Yesterday I explored one of four big questions the TV series LOST has prompted us to ask over the past six years:  “What about all the loose ends?” Today I’m going to explore question #2: Why am I here?

LOST began six years ago with Oceanic flight 815 crashing onto a mysterious island. The pilot episode (hey, that’s a pun) gave us no indication whatsoever that the crash was anything but random. Bad stuff happens, then you have to deal with the fallout. Right?

Well, yes—but over the years, we learn more about the island’s secrets—and the more we learn, the more we suspect that something very un-random is going on. Over time, we discover that every single person on that plane (or at least, the main cast) was supposed to be there. That the island—or Jacob, as it turned out, had arranged it all for some higher purpose. Specifically, each of the characters had experienced something painful prior to their trip. As it turns out, that pain becomes pivotal to the plot later on.

What’s both interesting (and heartbreaking) to watch is how each of the characters deal with this calling, this purpose. Most of them live oblivious to the larger story, or choose to view it through a pragmatist’s lens—Fine, I guess something bigger is going on, but how can I use that to help us get off this stupid island? Locke is the one character who “gets it” early on. He understands the larger story and chooses to live in it, even while the rest of the castaways have branded him a nutcase for believing what he does. Incredibly, Locke views the healing of his spine and paralysis as a gift from the island that he must use to serve that higher purpose. He uses his newly acquired feet to march to the beat of a different drum. In other words, he submits to the bigger story.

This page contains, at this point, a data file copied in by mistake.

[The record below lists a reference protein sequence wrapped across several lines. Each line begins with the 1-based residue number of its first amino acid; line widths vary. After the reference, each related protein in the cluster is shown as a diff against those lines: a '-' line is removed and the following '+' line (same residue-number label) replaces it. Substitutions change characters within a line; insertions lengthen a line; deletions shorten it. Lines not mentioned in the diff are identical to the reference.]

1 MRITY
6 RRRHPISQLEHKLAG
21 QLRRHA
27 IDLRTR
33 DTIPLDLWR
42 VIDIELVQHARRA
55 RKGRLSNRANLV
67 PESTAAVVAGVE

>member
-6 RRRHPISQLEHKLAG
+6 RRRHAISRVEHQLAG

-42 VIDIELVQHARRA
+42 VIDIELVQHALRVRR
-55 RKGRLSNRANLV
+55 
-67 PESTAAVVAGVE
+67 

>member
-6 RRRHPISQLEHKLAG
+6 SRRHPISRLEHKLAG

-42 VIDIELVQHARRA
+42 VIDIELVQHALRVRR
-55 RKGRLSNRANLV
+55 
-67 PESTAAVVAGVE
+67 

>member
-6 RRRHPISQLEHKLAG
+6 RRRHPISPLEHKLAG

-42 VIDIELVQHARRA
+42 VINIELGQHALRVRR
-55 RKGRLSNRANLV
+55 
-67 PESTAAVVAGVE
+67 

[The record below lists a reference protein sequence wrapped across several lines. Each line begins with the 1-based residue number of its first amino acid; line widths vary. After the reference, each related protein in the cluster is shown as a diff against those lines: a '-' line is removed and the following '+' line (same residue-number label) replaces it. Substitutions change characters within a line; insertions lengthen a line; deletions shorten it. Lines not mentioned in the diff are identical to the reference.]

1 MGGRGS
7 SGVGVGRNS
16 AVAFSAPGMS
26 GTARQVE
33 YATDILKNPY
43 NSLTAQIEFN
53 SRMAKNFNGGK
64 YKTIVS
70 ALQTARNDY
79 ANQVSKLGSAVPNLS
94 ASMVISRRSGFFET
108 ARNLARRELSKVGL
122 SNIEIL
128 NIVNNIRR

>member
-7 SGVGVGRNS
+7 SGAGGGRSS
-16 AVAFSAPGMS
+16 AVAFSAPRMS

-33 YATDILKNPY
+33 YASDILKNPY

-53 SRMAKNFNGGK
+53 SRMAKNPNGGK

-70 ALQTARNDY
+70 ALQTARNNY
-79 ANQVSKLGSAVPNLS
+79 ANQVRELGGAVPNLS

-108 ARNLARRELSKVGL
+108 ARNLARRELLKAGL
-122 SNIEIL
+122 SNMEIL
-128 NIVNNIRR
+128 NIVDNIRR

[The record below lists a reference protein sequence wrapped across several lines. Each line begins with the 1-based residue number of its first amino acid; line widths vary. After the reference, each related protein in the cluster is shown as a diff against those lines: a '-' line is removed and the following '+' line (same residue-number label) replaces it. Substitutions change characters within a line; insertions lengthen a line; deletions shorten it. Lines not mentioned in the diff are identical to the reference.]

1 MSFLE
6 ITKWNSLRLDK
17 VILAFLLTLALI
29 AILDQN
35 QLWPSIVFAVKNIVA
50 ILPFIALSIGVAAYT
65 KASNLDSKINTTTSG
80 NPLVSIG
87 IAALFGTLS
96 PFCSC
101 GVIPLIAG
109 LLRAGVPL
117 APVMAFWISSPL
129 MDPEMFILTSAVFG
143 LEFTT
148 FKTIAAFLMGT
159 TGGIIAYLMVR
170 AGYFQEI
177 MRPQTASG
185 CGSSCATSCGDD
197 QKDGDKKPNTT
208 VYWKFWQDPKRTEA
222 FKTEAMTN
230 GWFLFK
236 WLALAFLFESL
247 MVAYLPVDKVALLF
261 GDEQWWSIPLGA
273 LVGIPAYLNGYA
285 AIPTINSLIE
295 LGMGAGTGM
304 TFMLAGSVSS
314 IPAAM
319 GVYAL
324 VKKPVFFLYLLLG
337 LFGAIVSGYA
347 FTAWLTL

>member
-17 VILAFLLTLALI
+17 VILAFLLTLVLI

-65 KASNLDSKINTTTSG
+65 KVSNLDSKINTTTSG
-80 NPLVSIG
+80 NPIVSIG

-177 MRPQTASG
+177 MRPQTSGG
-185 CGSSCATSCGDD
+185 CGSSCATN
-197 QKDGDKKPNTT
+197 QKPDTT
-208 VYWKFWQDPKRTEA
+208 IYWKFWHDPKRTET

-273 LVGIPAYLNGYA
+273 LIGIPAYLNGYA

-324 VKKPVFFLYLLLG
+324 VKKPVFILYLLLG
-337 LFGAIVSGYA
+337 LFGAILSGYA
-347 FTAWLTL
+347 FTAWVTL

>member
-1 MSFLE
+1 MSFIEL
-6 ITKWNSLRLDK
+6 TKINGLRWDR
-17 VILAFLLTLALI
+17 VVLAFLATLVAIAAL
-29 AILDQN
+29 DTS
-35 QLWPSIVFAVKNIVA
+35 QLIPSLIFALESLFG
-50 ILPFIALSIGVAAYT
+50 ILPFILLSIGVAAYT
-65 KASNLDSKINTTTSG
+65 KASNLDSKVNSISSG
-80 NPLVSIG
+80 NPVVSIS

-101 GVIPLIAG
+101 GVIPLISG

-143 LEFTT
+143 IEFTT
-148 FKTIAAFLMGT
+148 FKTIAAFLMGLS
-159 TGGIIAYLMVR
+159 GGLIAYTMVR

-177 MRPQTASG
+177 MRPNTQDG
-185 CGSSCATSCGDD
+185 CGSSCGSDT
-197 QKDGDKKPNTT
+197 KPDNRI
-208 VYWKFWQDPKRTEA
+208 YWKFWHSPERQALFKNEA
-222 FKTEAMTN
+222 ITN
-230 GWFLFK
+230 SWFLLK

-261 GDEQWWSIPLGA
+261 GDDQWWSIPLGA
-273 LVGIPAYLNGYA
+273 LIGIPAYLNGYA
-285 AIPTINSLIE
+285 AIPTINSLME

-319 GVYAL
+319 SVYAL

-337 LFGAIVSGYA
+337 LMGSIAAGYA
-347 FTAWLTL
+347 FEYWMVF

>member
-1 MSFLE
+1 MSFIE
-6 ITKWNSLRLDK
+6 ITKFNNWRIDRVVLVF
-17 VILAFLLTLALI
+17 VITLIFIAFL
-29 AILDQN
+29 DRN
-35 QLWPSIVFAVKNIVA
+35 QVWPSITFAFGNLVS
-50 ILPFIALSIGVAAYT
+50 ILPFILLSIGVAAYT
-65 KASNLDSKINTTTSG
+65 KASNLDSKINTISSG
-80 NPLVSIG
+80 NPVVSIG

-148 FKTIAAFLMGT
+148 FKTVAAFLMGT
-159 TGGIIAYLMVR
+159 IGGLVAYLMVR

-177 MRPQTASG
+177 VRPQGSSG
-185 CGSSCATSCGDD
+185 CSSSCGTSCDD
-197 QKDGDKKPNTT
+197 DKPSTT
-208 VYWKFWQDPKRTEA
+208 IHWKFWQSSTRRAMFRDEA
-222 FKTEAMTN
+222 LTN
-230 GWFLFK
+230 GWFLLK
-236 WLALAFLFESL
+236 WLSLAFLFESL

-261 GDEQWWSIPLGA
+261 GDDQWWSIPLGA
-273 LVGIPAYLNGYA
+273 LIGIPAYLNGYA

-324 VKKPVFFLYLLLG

Another interesting twist to the “higher purpose” theme is that the story’s twists and turns hinge mostly on whom the group chooses to follow. Initially people follow Jack, the ultimate scientific pragmatist. Occasionally Locke garners a following, though never everyone. Sawyer even has his day in the sun, and of course we get to watch people following Daniel Faraday, Ben Linus, Jacob, the Man in Black, Alana, and Richard. What’s fascinating about this story is that who the people choose to follow determines whether they live or die, whether they fulfill their purpose or end up running from it. I also found it interesting that the real story (the higher purpose woven through the entire series) was so demanding to live in that many of the people who walked that path for many years experienced profound struggles and doubts along the way, even wishing they’d never agreed to travel that road at some points. In the end, though, we see that those people were on the right path. Even Jack, in the closing minutes of the whole series, admits, “Locke was right about almost everything.”

Isn’t that how life works for us? What seems random at first gradually begins to make sense. We awaken to a larger story being told by God himself and hear his invitation to live in it. We are supposed to be here, and our lives, even our pain, hint at a higher purpose. Our call is not to leverage that purpose for our own gain, but to submit to it for the sake of God’s larger Story. The Question is, who should we follow to fulfill this purpose? Whom we follow is a matter of life and death. “The thief comes to steal, kill, and destroy,” Jesus claims, “But I have come that you may have life, life to the full” (John 10:10). Giving ourselves to God’s work under Jesus’ leadership is difficult, often painful in the maddening depth of sacrifice it demands. But in the end, why would we choose to live in any Story but the big one, the real one? I believe, in fact, that this is the central truth of the Bible.

NEXT: Can people really change?